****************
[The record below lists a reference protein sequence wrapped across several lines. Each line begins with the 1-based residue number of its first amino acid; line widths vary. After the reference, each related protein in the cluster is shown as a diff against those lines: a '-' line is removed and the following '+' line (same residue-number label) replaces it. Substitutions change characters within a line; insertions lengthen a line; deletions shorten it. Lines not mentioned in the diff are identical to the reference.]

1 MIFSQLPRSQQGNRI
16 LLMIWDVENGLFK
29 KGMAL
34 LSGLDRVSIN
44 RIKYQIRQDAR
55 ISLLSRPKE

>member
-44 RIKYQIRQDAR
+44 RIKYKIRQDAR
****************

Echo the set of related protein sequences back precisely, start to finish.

[The record below lists a reference protein sequence wrapped across several lines. Each line begins with the 1-based residue number of its first amino acid; line widths vary. After the reference, each related protein in the cluster is shown as a diff against those lines: a '-' line is removed and the following '+' line (same residue-number label) replaces it. Substitutions change characters within a line; insertions lengthen a line; deletions shorten it. Lines not mentioned in the diff are identical to the reference.]

1 MIFSQLPRSQQGNRI
16 LLMIWDVENGLFK
29 KGMAL
34 LSGLDRVSIN
44 RIKYQIRQDAR
55 ISLLSRPKE

>member
-44 RIKYQIRQDAR
+44 RIKYKIRQDAR